Reflection. I try to take time to reflect daily but, sometimes life gets tough. I usually decide to retreat, spend some time alone to clear my mind, write things down and re-energize. It’s such a powerful thing to meet your obstacles head-on with a clear mind, knowing exactly; what you’re going to do about it.
4: What triggered the idea to commence Growth Lab? Give us an overview of what you do.
Growth lab was born out of the idea to help more growth-stage startups to scale by focusing on specific elements of the scaling journey. Unlike an accelerator that tries to get everything patched up a bit and all at the same time we focus more on the successful execution of sprints on strategy or leadership; for instance, through growth programs. We are currently pivoting, however, and I’ll be able to share more about that soon.
5: Being a Woman Empowerment Enthusiast and Growth Strategist, what are some of the necessary steps to take as a young lady looking to build her brand? Anything shareable?
It’s funny, I never saw my personal brand as a thing to work on; Up until 2020, and I was happily doing the work on the background. It wasn’t until I had to face the fact that in the world of business, the same rules do not apply for (black) women as they do for men, I decided something had to change. I think the biggest insight for me was how powerful sharing your unique story is. It’s something so uniquely yours, that it will attract the right audiences in due time if you just keep showing up authentically.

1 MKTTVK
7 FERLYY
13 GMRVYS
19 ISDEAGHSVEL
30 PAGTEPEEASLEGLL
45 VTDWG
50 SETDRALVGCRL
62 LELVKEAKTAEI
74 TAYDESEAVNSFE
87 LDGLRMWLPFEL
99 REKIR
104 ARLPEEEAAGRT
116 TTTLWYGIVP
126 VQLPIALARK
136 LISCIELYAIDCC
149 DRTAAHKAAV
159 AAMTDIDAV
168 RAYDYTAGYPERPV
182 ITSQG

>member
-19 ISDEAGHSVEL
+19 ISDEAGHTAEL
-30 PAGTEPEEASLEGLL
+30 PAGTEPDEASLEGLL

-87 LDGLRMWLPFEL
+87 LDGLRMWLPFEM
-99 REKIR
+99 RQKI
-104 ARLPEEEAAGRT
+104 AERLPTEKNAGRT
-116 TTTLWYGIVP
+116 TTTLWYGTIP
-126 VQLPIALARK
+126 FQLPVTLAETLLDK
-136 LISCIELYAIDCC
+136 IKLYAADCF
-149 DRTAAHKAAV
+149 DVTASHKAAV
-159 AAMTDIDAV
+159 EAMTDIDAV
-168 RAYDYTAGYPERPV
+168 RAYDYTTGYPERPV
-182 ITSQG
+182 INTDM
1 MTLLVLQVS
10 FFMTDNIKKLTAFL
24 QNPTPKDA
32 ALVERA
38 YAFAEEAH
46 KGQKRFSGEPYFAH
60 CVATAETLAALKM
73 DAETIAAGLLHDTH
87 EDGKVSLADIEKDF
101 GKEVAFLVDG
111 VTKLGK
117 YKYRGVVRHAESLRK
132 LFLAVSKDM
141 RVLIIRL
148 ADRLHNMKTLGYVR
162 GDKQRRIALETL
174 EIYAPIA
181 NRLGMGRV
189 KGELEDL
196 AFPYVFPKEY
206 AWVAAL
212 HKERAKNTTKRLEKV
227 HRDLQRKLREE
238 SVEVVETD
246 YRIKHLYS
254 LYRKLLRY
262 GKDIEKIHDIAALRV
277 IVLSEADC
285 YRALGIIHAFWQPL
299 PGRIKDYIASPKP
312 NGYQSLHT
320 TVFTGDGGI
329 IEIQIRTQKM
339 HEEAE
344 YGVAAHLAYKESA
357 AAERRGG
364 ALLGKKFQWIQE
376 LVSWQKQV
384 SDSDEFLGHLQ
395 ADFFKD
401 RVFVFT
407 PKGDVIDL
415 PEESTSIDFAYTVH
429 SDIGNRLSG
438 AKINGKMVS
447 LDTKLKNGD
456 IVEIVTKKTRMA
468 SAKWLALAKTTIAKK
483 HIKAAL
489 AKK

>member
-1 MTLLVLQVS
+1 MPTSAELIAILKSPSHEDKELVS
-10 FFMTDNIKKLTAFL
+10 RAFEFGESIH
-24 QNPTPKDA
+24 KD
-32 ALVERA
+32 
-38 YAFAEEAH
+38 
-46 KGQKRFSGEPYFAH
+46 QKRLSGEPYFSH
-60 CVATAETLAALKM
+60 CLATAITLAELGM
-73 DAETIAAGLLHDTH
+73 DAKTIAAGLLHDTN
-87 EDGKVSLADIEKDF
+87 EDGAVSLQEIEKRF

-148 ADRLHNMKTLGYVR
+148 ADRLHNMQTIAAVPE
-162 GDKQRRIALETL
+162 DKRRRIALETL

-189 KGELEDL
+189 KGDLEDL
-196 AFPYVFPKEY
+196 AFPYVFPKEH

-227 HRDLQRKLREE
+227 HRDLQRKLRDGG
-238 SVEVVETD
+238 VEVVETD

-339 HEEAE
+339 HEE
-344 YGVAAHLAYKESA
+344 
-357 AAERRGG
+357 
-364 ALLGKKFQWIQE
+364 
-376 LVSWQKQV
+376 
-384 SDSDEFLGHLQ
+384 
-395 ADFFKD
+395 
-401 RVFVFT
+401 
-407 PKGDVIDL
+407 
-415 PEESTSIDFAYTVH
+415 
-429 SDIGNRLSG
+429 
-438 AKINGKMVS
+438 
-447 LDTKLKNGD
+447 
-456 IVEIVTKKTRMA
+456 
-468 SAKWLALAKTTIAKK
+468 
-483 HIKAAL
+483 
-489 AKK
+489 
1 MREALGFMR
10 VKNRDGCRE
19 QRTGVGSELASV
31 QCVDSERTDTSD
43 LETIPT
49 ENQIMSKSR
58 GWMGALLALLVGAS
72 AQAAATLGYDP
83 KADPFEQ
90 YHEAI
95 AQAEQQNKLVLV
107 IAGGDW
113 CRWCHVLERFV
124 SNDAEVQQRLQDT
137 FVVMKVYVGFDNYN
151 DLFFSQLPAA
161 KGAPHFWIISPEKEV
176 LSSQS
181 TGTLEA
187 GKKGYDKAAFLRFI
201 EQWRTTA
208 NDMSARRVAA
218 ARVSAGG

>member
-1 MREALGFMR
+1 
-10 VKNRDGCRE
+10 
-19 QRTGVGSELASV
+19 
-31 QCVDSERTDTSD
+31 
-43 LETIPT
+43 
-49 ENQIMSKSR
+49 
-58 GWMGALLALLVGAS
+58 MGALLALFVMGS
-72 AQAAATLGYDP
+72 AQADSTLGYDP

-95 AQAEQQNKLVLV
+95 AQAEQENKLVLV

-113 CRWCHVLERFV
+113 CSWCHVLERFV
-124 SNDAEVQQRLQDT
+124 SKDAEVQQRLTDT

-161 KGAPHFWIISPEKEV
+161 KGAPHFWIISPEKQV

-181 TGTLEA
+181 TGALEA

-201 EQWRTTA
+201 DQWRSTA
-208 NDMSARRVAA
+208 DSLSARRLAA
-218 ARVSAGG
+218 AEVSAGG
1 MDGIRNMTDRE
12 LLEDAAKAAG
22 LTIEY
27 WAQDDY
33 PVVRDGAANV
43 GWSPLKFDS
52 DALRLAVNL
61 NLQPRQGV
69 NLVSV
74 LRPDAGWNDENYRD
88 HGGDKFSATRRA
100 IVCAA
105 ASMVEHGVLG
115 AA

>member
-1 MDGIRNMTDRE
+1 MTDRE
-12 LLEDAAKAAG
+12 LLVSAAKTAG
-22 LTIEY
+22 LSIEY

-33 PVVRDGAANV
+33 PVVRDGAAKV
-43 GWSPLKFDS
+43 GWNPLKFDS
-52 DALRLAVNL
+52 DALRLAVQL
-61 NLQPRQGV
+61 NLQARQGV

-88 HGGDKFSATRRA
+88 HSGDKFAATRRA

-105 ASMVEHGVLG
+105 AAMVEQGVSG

6: What is your take on Social Entrepreneurship?
I am a strong supporter of social entrepreneurship initiatives. It will be great if we start to hype and support these initiatives as much as we do with new tech solutions that don’t necessarily solve any real-world problems. There is a shift happening, however, and I believe we will see more startups with a social impact focus in the next decade or so.